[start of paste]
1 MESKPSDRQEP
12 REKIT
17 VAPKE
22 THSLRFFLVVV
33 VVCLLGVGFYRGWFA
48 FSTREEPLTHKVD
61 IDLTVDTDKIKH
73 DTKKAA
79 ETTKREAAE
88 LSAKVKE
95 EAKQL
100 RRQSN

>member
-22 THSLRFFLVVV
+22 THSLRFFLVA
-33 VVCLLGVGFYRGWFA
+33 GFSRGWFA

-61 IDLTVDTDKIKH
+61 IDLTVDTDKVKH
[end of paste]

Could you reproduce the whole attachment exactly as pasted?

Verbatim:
1 MESKPSDRQEP
12 REKIT
17 VAPKE
22 THSLRFFLVVV
33 VVCLLGVGFYRGWFA
48 FSTREEPLTHKVD
61 IDLTVDTDKIKH
73 DTKKAA
79 ETTKREAAE
88 LSAKVKE
95 EAKQL
100 RRQSN

>member
-22 THSLRFFLVVV
+22 THSLRFFLVA
-33 VVCLLGVGFYRGWFA
+33 GFSRGWFA

-61 IDLTVDTDKIKH
+61 IDLTVDTDKVKH